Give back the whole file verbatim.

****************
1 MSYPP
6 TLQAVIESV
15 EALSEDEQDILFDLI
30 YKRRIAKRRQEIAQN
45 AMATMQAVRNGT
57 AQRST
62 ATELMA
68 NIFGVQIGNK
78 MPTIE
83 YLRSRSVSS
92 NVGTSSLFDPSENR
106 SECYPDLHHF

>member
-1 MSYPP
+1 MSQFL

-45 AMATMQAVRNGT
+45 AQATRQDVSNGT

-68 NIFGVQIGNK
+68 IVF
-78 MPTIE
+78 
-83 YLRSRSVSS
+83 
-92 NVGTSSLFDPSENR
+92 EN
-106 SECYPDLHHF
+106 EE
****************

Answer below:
1 MSYPP
6 TLQAVIESV
15 EALSEDEQDILFDLI
30 YKRRIAKRRQEIAQN
45 AMATMQAVRNGT
57 AQRST
62 ATELMA
68 NIFGVQIGNK
78 MPTIE
83 YLRSRSVSS
92 NVGTSSLFDPSENR
106 SECYPDLHHF

>member
-1 MSYPP
+1 MSQFL

-45 AMATMQAVRNGT
+45 AQATRQDVSNGT

-68 NIFGVQIGNK
+68 IVF
-78 MPTIE
+78 
-83 YLRSRSVSS
+83 
-92 NVGTSSLFDPSENR
+92 EN
-106 SECYPDLHHF
+106 EE